Improving the efficacy of sewage treatment decreases norovirus contamination in oysters

Type Article
Date 2018-12
Language English
Author(s) Schaeffer Julien1, Treguier CathyORCID2, Piquet Jean-ComeORCID1, Gachelin Sonia3, Cochennec-Laureau NathalieORCID2, Le Saux Jean-Claude1, Garry PascalORCID1, Le Guyader Soizick1
Affiliation(s) 1 : Ifremer, Lab Microbiol, LSEM SG2M, Nantes, France.
2 : Ifremer, Lab Environm Ressources MPL, La Trinite Sur Mer, France.
3 : Com Reg Conchylicole Bretagne Sud, Auray, France.
Source International Journal Of Food Microbiology (0168-1605) (Elsevier Science Bv), 2018-12 , Vol. 286 , P. 1-5
DOI 10.1016/j.ijfoodmicro.2018.07.016
WOS© Times Cited 16
Keyword(s) Norovirus, Shellfish safety, Sewage treatment, Coastal water quality

As human population increases worldwide, water quality will become increasingly problematic, and food consumed raw may be of higher risk. This is already evident for oysters grown in coastal areas - despite regulations based on bacterial indicators, oysters are still implicated in food-borne outbreaks worldwide. The pathogens most frequently detected are human noroviruses, which are shed at high concentrations in human excreta and are very resistant to environmental conditions. Sewage treatment plants usually apply a variety of steps such as activated sludge treatment, chlorine or UV disinfection to eliminate contaminants, these processes have variable efficacy. This study demonstrates the impact of replacing an old lagoon-based sewage treatment plant with a new membrane bioreactor sewage treatment plant on human norovirus levels in treated sewage and oysters. While comparable norovirus concentrations were detected in the influent samples, a clear difference was observed in effluent quality, as norovirus was only detected in one sample after treatment in the new membrane bioreactor system, confirming the efficiency of such technology. As a direct impact, oysters located close to the membrane bioreactor sewage outfall were less frequently contaminated by norovirus, and showed lower concentrations compared to the first period of the study when they were exposed to sewage effluent from the lagoon outfall. Shellfish located upstream showed comparable contamination levels suggesting that there are also other sources of norovirus contamination in the estuary. Considering the health benefits of shellfish consumption, improving wastewater quality will make an important contribution to enhancing the safety of shellfish and international food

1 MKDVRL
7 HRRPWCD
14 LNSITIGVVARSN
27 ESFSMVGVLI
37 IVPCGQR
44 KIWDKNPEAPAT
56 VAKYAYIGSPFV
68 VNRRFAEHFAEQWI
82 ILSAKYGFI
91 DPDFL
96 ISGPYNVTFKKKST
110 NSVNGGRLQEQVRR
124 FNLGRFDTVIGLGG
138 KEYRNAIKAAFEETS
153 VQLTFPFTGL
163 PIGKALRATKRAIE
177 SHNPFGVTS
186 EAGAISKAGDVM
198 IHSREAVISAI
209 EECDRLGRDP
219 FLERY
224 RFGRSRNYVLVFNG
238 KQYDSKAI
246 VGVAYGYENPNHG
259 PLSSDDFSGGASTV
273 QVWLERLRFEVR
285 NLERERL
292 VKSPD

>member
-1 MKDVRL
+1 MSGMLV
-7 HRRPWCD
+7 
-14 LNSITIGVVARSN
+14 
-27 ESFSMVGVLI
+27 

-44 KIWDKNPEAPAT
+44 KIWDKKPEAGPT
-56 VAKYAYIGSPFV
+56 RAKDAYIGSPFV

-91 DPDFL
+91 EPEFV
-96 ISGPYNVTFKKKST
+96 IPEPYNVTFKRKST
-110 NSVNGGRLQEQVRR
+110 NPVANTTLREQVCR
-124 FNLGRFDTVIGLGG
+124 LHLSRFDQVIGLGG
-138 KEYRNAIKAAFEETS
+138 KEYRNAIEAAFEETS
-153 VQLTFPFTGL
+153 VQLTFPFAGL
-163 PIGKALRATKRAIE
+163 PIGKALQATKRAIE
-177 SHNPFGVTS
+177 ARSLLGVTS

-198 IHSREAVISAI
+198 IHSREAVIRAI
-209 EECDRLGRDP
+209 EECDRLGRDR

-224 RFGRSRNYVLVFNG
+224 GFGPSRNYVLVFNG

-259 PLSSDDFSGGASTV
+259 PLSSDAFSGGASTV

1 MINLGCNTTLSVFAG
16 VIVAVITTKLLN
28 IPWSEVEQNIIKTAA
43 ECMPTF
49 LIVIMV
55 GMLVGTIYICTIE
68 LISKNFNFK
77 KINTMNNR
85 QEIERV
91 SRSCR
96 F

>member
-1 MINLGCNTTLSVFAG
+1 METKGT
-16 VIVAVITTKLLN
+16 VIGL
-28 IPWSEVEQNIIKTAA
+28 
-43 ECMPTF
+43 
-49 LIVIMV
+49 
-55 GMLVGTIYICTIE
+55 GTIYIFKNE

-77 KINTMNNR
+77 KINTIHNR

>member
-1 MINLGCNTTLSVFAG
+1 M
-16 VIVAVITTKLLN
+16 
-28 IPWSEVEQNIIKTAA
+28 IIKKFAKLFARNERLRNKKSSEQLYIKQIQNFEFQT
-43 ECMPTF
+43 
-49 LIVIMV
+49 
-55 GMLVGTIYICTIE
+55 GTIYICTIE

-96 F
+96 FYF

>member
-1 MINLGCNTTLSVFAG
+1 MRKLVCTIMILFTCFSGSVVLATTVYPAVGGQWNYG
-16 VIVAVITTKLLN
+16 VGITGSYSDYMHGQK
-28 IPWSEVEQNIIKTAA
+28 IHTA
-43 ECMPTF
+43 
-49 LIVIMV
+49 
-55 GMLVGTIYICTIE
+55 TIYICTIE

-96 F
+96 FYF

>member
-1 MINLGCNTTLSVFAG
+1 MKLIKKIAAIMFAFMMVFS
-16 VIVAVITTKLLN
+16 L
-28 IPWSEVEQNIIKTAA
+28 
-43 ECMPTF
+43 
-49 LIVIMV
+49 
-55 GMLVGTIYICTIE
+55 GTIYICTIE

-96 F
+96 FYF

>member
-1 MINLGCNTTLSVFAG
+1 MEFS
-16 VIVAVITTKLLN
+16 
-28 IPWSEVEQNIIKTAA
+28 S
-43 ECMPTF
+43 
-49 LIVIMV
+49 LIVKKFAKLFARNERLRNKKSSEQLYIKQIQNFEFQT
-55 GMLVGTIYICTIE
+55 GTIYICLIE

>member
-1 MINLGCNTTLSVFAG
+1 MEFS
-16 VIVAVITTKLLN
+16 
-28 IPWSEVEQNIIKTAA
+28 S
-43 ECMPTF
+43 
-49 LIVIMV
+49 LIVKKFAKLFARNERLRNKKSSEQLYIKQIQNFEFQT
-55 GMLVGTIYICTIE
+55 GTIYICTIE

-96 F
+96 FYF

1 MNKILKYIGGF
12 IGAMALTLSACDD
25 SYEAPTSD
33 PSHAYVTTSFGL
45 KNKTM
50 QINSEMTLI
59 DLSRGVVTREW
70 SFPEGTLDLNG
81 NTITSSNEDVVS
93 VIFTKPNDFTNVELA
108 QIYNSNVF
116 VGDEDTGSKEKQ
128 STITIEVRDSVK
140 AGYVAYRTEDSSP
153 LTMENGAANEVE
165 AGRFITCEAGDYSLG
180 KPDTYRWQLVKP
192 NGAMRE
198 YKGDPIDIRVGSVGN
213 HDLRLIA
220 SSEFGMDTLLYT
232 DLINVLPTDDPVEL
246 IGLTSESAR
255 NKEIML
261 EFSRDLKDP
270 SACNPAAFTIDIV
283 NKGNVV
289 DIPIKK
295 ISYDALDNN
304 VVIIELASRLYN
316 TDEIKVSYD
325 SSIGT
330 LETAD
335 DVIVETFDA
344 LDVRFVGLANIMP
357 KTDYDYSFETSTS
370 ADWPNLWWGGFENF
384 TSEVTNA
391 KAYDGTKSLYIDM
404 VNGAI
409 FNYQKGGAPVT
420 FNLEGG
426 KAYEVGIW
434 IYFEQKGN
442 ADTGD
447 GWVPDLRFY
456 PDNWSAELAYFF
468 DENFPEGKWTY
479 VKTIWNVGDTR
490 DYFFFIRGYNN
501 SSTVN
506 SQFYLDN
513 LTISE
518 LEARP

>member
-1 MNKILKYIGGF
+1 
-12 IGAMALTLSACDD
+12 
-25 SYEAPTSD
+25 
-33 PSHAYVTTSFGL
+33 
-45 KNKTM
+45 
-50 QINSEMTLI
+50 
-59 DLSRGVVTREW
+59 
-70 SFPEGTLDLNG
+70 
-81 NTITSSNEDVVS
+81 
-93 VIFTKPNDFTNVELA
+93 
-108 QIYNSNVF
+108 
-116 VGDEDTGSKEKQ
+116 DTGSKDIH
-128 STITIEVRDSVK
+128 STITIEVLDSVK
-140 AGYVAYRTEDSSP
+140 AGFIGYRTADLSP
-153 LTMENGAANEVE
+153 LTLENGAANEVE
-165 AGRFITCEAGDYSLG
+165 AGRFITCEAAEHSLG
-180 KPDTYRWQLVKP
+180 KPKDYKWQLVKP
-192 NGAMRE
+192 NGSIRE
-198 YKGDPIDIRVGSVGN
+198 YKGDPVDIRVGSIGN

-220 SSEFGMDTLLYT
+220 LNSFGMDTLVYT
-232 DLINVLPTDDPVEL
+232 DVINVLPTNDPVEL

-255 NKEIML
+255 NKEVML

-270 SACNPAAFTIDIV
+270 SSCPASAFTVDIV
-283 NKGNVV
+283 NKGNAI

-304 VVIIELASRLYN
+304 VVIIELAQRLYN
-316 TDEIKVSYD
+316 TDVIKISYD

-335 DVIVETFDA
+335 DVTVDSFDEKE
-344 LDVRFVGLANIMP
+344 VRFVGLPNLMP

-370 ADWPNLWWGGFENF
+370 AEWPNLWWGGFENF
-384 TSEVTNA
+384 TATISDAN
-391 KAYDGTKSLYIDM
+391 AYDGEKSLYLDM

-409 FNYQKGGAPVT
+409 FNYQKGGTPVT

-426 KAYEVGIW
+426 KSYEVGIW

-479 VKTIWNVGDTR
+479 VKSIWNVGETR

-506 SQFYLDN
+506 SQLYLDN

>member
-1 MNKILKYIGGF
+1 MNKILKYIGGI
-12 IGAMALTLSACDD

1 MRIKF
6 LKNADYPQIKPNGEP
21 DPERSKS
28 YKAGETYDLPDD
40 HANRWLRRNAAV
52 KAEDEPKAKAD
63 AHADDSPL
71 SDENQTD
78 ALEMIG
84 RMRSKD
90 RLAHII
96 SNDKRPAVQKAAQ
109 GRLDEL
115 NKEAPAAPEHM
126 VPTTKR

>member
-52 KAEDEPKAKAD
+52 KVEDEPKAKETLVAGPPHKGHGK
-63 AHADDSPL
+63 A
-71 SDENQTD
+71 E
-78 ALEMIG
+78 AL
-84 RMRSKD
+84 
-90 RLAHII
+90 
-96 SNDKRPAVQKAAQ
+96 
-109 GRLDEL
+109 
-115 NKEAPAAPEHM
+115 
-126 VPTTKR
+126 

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Schaeffer Julien, Treguier Cathy, Piquet Jean-Come, Gachelin Sonia, Cochennec-Laureau Nathalie, Le Saux Jean-Claude, Garry Pascal, Le Guyader Soizick (2018). Improving the efficacy of sewage treatment decreases norovirus contamination in oysters. International Journal Of Food Microbiology, 286, 1-5. Publisher's official version : , Open Access version :